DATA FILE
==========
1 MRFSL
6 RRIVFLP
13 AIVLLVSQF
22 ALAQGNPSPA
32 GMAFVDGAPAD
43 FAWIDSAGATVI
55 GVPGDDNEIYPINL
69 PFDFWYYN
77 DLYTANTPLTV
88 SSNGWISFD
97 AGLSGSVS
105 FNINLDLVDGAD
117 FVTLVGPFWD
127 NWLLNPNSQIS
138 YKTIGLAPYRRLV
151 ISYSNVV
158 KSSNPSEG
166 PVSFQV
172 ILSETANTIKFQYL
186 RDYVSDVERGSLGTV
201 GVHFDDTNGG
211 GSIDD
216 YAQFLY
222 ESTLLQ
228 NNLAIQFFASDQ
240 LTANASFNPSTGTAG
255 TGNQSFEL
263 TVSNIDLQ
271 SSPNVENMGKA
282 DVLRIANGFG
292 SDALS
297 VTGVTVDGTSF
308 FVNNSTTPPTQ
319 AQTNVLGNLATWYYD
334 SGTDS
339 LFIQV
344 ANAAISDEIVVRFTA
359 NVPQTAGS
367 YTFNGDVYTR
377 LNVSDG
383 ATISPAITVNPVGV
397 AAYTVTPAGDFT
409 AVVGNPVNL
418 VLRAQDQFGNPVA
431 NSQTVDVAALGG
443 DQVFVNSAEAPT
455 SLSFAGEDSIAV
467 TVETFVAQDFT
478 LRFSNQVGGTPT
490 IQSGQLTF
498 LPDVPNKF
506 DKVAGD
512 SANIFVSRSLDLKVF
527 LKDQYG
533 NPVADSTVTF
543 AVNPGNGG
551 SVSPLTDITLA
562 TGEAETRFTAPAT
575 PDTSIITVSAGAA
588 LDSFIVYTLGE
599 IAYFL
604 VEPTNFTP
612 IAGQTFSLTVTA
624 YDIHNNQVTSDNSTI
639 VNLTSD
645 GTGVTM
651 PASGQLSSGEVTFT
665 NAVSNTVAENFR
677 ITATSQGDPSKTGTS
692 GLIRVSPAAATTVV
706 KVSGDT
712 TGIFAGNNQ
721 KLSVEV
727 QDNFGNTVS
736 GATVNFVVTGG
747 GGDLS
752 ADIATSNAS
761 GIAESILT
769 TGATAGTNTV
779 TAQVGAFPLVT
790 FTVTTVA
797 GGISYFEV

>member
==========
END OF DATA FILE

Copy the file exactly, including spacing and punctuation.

1 MRFSL
6 RRIVFLP
13 AIVLLVSQF
22 ALAQGNPSPA
32 GMAFVDGAPAD
43 FAWIDSAGATVI
55 GVPGDDNEIYPINL
69 PFDFWYYN
77 DLYTANTPLTV
88 SSNGWISFD
97 AGLSGSVS
105 FNINLDLVDGAD
117 FVTLVGPFWD
127 NWLLNPNSQIS
138 YKTIGLAPYRRLV
151 ISYSNVV
158 KSSNPSEG
166 PVSFQV
172 ILSETANTIKFQYL
186 RDYVSDVERGSLGTV
201 GVHFDDTNGG
211 GSIDD
216 YAQFLY
222 ESTLLQ
228 NNLAIQFFASDQ
240 LTANASFNPSTGTAG
255 TGNQSFEL
263 TVSNIDLQ
271 SSPNVENMGKA
282 DVLRIANGFG
292 SDALS
297 VTGVTVDGTSF
308 FVNNSTTPPTQ
319 AQTNVLGNLATWYYD
334 SGTDS
339 LFIQV
344 ANAAISDEIVVRFTA
359 NVPQTAGS
367 YTFNGDVYTR
377 LNVSDG
383 ATISPAITVNPVGV
397 AAYTVTPAGDFT
409 AVVGNPVNL
418 VLRAQDQFGNPVA
431 NSQTVDVAALGG
443 DQVFVNSAEAPT
455 SLSFAGEDSIAV
467 TVETFVAQDFT
478 LRFSNQVGGTPT
490 IQSGQLTF
498 LPDVPNKF
506 DKVAGD
512 SANIFVSRSLDLKVF
527 LKDQYG
533 NPVADSTVTF
543 AVNPGNGG
551 SVSPLTDITLA
562 TGEAETRFTAPAT
575 PDTSIITVSAGAA
588 LDSFIVYTLGE
599 IAYFL
604 VEPTNFTP
612 IAGQTFSLTVTA
624 YDIHNNQVTSDNSTI
639 VNLTSD
645 GTGVTM
651 PASGQLSSGEVTFT
665 NAVSNTVAENFR
677 ITATSQGDPSKTGTS
692 GLIRVSPAAATTVV
706 KVSGDT
712 TGIFAGNNQ
721 KLSVEV
727 QDNFGNTVS
736 GATVNFVVTGG
747 GGDLS
752 ADIATSNAS
761 GIAESILT
769 TGATAGTNTV
779 TAQVGAFPLVT
790 FTVTTVA
797 GGISYFEV

>member